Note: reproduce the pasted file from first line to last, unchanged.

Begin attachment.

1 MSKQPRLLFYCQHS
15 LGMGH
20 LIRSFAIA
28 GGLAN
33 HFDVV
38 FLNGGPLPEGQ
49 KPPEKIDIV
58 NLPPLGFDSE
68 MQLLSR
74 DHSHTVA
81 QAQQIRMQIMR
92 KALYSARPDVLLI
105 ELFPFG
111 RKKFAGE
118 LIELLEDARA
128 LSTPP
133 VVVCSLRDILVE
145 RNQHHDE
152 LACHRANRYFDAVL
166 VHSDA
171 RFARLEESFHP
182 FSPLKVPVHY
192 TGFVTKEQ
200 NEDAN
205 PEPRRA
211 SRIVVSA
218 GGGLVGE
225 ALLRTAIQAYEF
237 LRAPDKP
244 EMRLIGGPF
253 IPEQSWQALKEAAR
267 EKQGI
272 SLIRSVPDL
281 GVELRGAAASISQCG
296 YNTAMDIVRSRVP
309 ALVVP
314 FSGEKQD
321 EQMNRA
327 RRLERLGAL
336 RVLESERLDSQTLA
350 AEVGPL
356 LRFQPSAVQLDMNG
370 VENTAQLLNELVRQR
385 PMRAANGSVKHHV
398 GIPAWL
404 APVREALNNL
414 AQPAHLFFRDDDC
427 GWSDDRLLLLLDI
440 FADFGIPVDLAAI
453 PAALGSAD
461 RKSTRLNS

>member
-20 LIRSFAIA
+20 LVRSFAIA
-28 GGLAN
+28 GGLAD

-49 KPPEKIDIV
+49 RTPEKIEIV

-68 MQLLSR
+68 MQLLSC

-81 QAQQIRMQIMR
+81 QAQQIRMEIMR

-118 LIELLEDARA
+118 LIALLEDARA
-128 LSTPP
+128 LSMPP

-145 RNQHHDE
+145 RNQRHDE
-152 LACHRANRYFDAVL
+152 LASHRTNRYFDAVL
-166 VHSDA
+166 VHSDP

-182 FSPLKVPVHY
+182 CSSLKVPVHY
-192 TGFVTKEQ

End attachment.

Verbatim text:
1 MSKQPRLLFYCQHS
15 LGMGH
20 LIRSFAIA
28 GGLAN
33 HFDVV
38 FLNGGPLPEGQ
49 KPPEKIDIV
58 NLPPLGFDSE
68 MQLLSR
74 DHSHTVA
81 QAQQIRMQIMR
92 KALYSARPDVLLI
105 ELFPFG
111 RKKFAGE
118 LIELLEDARA
128 LSTPP
133 VVVCSLRDILVE
145 RNQHHDE
152 LACHRANRYFDAVL
166 VHSDA
171 RFARLEESFHP
182 FSPLKVPVHY
192 TGFVTKEQ
200 NEDAN
205 PEPRRA
211 SRIVVSA
218 GGGLVGE
225 ALLRTAIQAYEF
237 LRAPDKP
244 EMRLIGGPF
253 IPEQSWQALKEAAR
267 EKQGI
272 SLIRSVPDL
281 GVELRGAAASISQCG
296 YNTAMDIVRSRVP
309 ALVVP
314 FSGEKQD
321 EQMNRA
327 RRLERLGAL
336 RVLESERLDSQTLA
350 AEVGPL
356 LRFQPSAVQLDMNG
370 VENTAQLLNELVRQR
385 PMRAANGSVKHHV
398 GIPAWL
404 APVREALNNL
414 AQPAHLFFRDDDC
427 GWSDDRLLLLLDI
440 FADFGIPVDLAAI
453 PAALGSAD
461 RKSTRLNS

>member
-20 LIRSFAIA
+20 LVRSFAIA
-28 GGLAN
+28 GGLAD

-49 KPPEKIDIV
+49 RTPEKIEIV

-68 MQLLSR
+68 MQLLSC

-81 QAQQIRMQIMR
+81 QAQQIRMEIMR

-118 LIELLEDARA
+118 LIALLEDARA
-128 LSTPP
+128 LSMPP

-145 RNQHHDE
+145 RNQRHDE
-152 LACHRANRYFDAVL
+152 LASHRTNRYFDAVL
-166 VHSDA
+166 VHSDP

-182 FSPLKVPVHY
+182 CSSLKVPVHY
-192 TGFVTKEQ